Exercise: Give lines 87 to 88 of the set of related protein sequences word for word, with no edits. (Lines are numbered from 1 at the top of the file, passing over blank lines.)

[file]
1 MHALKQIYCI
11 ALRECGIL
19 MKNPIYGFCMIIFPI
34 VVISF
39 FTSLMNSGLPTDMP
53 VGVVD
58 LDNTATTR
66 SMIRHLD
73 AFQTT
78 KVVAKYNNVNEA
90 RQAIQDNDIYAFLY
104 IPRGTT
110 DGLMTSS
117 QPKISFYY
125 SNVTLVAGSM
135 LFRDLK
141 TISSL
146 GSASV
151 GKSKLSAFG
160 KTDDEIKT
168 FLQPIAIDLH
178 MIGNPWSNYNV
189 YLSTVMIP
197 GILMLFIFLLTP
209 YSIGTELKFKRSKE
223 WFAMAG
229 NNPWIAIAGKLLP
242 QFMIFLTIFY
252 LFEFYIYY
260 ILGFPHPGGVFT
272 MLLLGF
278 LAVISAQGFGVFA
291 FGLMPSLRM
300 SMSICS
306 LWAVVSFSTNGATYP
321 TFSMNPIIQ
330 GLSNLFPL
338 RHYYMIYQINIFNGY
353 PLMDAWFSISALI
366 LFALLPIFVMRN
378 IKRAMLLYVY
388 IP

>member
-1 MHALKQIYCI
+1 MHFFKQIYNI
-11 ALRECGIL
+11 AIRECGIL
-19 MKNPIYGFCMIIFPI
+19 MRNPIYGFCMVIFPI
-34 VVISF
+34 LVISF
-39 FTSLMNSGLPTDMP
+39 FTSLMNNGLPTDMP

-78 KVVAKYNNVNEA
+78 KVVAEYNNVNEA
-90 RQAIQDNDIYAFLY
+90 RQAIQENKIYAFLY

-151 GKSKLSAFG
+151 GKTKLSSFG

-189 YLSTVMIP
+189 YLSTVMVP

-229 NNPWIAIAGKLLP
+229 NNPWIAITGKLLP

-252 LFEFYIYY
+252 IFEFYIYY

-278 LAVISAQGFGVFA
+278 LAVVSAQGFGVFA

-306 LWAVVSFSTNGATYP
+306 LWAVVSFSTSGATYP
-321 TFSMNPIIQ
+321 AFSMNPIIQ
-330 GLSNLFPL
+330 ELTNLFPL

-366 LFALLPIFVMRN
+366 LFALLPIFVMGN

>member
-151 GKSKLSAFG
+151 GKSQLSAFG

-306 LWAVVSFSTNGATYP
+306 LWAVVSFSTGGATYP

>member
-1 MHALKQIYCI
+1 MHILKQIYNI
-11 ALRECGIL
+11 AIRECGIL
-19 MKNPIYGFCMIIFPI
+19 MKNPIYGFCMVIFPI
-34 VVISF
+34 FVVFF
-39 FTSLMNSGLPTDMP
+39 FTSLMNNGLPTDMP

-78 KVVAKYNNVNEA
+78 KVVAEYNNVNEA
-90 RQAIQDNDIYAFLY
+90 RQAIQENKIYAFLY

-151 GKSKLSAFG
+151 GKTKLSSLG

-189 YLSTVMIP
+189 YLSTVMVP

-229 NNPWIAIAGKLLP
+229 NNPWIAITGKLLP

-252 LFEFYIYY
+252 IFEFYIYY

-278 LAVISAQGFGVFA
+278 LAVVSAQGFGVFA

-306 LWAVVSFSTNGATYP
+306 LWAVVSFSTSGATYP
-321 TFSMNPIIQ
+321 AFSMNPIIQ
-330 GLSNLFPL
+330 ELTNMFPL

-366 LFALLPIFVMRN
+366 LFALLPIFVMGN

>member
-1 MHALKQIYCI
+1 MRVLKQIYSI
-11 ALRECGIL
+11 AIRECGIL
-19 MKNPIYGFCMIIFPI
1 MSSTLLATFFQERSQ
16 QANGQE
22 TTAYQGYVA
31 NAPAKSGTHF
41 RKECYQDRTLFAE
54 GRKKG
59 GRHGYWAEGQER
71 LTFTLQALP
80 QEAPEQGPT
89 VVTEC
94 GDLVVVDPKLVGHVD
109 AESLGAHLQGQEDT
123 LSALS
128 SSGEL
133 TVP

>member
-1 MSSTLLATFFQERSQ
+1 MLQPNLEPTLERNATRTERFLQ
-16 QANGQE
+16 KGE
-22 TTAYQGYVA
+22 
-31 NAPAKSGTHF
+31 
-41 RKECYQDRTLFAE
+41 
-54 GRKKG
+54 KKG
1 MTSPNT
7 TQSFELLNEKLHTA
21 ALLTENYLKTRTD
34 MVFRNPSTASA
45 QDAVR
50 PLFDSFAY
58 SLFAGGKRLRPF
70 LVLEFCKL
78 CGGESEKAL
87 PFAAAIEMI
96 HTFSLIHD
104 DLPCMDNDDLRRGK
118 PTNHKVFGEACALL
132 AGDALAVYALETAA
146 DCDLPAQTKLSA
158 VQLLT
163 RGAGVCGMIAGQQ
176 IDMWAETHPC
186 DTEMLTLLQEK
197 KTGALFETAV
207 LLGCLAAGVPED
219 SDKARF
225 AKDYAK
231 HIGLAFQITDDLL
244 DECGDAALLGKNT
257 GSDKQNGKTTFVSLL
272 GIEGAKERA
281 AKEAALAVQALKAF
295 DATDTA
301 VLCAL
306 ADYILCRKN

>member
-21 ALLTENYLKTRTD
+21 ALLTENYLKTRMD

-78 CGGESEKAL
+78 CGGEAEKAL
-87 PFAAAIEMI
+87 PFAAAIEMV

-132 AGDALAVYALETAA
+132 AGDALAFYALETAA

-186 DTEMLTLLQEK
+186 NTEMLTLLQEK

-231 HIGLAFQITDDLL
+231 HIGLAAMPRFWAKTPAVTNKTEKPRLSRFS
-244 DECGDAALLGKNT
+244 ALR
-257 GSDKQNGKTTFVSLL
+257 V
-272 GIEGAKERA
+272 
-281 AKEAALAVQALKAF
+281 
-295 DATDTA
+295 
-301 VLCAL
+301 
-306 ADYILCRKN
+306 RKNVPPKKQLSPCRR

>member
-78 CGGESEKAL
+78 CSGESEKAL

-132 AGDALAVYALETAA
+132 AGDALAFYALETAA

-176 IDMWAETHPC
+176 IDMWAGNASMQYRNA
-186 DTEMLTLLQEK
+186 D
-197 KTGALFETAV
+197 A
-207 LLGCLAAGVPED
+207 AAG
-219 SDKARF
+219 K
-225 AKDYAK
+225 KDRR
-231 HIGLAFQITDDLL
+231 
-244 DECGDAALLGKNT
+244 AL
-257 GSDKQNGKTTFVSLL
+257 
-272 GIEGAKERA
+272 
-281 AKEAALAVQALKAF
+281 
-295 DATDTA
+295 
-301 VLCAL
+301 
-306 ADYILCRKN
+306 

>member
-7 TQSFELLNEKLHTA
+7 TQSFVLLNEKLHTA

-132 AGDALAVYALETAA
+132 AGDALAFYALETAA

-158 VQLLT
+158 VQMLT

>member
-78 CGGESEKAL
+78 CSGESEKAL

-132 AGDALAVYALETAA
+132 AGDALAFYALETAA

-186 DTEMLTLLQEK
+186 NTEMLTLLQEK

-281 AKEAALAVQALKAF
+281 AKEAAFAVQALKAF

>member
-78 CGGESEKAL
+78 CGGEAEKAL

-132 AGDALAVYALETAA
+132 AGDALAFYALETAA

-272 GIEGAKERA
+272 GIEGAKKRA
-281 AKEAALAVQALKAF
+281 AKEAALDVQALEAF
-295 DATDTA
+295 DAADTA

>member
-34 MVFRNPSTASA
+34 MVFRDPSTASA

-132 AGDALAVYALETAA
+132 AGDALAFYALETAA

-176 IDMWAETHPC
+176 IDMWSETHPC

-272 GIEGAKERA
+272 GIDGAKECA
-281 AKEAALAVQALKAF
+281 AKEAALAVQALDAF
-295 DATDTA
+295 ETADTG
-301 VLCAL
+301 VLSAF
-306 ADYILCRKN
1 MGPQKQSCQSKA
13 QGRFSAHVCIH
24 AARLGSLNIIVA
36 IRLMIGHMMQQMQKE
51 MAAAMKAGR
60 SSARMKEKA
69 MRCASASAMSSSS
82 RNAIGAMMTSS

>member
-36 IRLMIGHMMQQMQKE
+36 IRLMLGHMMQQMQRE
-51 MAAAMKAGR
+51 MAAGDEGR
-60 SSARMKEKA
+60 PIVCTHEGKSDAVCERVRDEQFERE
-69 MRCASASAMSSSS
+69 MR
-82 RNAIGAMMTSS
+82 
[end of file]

+19 MKNPIYGFCMVIFPI
-34 VVISF